How To Create A Financial Plan With Intention

The most discouraging statistic in all financial planning is that up to 80% of financial planning recommendations go unimplemented. That’s correct: investors are spending valuable money and invaluable time to seek and receive recommendations, only to leave most of them behind. 

There are many reasons for this enormous failure in the financial industry. However, the central dilemma is a lack of connection between what investors seek and what advisors deliver. Although investors get plenty of instructions and know what they are supposed to do, that does not mean they will do it; not understanding the “why” or ever having one provided is almost certainly not going to resonate with anyone. 

There may be a course of action, but if, as an investor, you don’t understand the intention, then it will be hard to stay on the course. How can we flip the script and spin this statistic around so that at least 80% of the recommendations are beneficially implemented? 

This article discusses the following:

  •  Start with discovery, not dollars
  •  Goals should be bespoke, not borrowed or boilerplate
  •  Accomplish more by expecting less
  • Empower your planning with accountability

1. Start With Discovery, Not Dollars

The Certified Financial Planner (CFP®) Board process doesn’t begin with collecting and calculating numbers and figures but with values and attitudes. It’s qualitative and subjective that precedes the quantitative and objective. Before knowing what you own, an advisor needs to know who you are.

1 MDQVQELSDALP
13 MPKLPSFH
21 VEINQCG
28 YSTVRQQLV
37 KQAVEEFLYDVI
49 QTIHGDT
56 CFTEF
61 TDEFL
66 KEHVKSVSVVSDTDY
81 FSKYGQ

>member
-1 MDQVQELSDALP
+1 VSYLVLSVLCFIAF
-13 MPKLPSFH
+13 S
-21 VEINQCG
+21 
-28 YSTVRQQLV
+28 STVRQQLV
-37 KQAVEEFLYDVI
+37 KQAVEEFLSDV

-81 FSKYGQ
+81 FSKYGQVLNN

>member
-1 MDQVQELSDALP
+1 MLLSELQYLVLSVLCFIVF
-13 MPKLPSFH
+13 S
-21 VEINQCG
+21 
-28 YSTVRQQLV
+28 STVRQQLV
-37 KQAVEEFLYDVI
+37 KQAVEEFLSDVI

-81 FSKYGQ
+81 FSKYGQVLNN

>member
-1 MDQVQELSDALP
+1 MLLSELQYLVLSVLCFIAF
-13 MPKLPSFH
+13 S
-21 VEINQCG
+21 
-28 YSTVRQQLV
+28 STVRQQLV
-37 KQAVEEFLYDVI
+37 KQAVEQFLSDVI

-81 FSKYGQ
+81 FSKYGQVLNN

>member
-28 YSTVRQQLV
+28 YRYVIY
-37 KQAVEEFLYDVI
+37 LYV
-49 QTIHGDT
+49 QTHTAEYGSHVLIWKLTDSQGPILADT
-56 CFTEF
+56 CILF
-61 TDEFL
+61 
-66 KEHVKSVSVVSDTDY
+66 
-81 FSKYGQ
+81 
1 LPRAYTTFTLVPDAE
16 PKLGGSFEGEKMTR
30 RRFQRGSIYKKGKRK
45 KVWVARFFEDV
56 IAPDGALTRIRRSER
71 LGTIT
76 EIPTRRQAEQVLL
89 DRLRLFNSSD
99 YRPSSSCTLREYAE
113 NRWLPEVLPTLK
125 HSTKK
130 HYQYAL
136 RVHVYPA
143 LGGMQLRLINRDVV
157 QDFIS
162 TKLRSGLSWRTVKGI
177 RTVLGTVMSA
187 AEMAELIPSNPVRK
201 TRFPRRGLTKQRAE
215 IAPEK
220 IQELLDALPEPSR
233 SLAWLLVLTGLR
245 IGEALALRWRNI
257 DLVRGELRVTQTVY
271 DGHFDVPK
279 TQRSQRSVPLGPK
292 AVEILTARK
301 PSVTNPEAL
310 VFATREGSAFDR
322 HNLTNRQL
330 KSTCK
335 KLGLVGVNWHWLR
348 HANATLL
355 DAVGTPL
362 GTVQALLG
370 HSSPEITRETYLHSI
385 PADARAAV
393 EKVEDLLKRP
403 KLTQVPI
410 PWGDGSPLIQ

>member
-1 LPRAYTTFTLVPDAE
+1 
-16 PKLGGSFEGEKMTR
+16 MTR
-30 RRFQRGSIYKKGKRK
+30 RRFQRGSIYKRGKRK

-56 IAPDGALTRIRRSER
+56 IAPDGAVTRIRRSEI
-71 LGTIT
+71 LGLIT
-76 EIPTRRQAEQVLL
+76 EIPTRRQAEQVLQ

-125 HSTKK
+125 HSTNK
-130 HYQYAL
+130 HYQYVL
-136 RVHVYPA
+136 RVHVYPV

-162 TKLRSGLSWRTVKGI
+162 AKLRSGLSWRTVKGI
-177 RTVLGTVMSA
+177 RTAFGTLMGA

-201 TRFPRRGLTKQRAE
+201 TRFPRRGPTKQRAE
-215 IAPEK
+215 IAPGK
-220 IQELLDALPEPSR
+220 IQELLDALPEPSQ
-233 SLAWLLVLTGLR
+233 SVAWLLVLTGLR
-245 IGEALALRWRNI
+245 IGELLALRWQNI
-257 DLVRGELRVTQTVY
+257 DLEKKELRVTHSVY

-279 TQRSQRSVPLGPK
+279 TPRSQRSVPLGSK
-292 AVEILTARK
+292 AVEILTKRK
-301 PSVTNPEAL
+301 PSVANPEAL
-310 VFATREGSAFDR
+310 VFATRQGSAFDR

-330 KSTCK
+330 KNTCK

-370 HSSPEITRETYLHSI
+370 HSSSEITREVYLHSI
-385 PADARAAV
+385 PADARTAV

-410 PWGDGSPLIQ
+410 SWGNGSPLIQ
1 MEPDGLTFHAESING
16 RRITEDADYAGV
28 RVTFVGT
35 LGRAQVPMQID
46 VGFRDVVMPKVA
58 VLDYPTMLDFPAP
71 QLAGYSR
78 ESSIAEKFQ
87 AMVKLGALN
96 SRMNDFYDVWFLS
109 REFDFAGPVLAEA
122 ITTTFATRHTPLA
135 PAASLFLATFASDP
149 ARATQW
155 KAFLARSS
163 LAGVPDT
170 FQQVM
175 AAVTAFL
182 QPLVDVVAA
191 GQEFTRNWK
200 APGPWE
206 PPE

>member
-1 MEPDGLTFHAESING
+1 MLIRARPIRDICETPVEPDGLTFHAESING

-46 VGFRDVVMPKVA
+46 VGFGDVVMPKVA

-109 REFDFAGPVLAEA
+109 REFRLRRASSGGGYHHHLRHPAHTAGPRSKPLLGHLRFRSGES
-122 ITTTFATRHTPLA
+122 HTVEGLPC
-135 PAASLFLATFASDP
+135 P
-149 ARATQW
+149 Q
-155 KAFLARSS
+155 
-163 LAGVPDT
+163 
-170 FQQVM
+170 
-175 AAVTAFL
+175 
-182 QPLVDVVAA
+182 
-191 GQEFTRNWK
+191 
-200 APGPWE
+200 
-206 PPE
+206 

But despite the directive, the CFP® Board has left much of the education regarding qualitative discovery to a host of planning niches and thought leaders. That’s why TFA created the Intentional Planning System, with life planning at the core of financial planning. Our Greensboro-based advisors begin the planning process with personal discovery before financial discovery. 

We want to know what’s most important to you in life. This helps us ensure that your financial planning recommendations support your priorities. We begin with intention, deliberately, to increase the probability of beneficial action.

2. Goals Should Be Bespoke, Not Borrowed or Boilerplate

Financial planning is much more efficient for financial advisors when it’s mostly boilerplate, but your goals should be bespoke, not borrowed. Recommendations should feature your vernacular whenever possible, not industry jargon. You shouldn’t have the same recommendations as your neighbor.

Customized goals fueled with the intention uncovered in discovery may require more deliberation, for both investors and their advisors. Nevertheless, they are more likely to be acted on than an impersonal copy-and-paste plan.

3. Accomplish More by Expecting Less

One of the greatest challenges in financial planning is limiting its scope. At the very least, comprehensive financial planning includes a review of one’s cash flow, assets, liabilities, investments, retirement and benefit plans, insurance policies, and estate planning documents. 

A comprehensive analysis is vitally important because each of the above elements is inextricably intertwined with the others. The temptation, therefore, is to deliver a comprehensive slate of recommendations following a comprehensive analysis. 

However, we’ve learned from an unruly to-do list (supported by evidence from the field of behavioral finance) that analysis paralysis is a very real phenomenon. So, it’s absolutely true that we can accomplish more by setting out to achieve less.

The solution is disciplined, if not ruthless, prioritization. This is a perpetual and collaborative process between investors and their advisors. It requires reconciling aspiration and reality into an achievable and ever-evolving slate of expectations.